“Performance” means something new in a rationalized cloud architecture

Are your operations mediocre? By the definition of mediocre, most are. If so, you have a greater need of application performance management (APM) than if your IT (information technology) shop were already finely tuned.

To understand why is rather complex. Consider, for a moment, a much different subject: Sarbanes-Oxley (Sarbox) compliance. Managerially, it’s easy to explain: the US Congress passed a law in 2002 which requires IT to do and not do certain things. While the details are complex enough to spawn a whole industry, the basic business imperative is perfectly clear.

APM is almost the exact opposite: however straightforward it sounds superficially, its true meaning and consequences require technical depth to capture. APM measures response times of applications, raises alarms when they go “out of range”, and at least begins investigation into causes of problems.

The first generation of APM focused on “in-home” software; it assumed that source code was available for all deployables, and often further assumed that the source was in one of only a handful of languages.

APM’s current responsibilities are so different that the marketplace is almost unrecognizable from a perspective formed just a few years ago. Modern APM needs to monitor all mission-critical applications, whether developed on-site, licensed from a vendor, installed from open source, or any combination. It needs to handle not just a basic client-server architecture, but any deployment model, including ones buttressed by reliance on third-party services, public or private cloud hosting, distributed infrastructures, and virtualized everything.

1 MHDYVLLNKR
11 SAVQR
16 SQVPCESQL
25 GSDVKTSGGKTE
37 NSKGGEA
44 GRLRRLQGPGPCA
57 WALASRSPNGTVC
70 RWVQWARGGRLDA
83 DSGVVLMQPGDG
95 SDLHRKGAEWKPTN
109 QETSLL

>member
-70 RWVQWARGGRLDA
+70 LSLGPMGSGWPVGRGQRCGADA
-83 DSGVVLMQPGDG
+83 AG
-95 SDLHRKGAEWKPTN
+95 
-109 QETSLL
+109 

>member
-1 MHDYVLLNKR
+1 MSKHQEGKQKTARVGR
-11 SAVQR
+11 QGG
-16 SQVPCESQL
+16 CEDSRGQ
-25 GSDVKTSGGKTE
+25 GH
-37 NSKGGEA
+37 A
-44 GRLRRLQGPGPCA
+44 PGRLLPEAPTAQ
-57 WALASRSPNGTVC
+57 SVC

And APM matters now in a way it didn’t just a few years ago. Then, traditional datacenters were filled with over-scoped servers. When each application had its own physical server, it was customary to provision the latter generously. With typical server utilization of 10-40%, performance monitoring had few consequences. Servers were over-scoped enough that they effectively handled most spikes.

Now, though, with on-demand scaling and executive-level imperatives to quantify efficiency, reserves are vanishing. A hiccough in the network-attached storage for a reverse proxy might end up severely degrading query results in an apparently unrelated database management system.

That’s far from the end of the story, too. A strategic analysis of APM applicability from even a couple of years ago deserves a complete rewrite now, as trends in datacenter design, software-defined operations, utility computing, cloud, mobile, and more all slice up our operational stacks and re-combine them in new, hard-to-manage ways. You might have looked at APM in 2010, and concluded you could easily live without it; figure its return-on-investment now, though, especially if your operations have always been relatively informal and relaxed, and you’re likely to find APM is the only way you can stay on top of all the expectations for IT.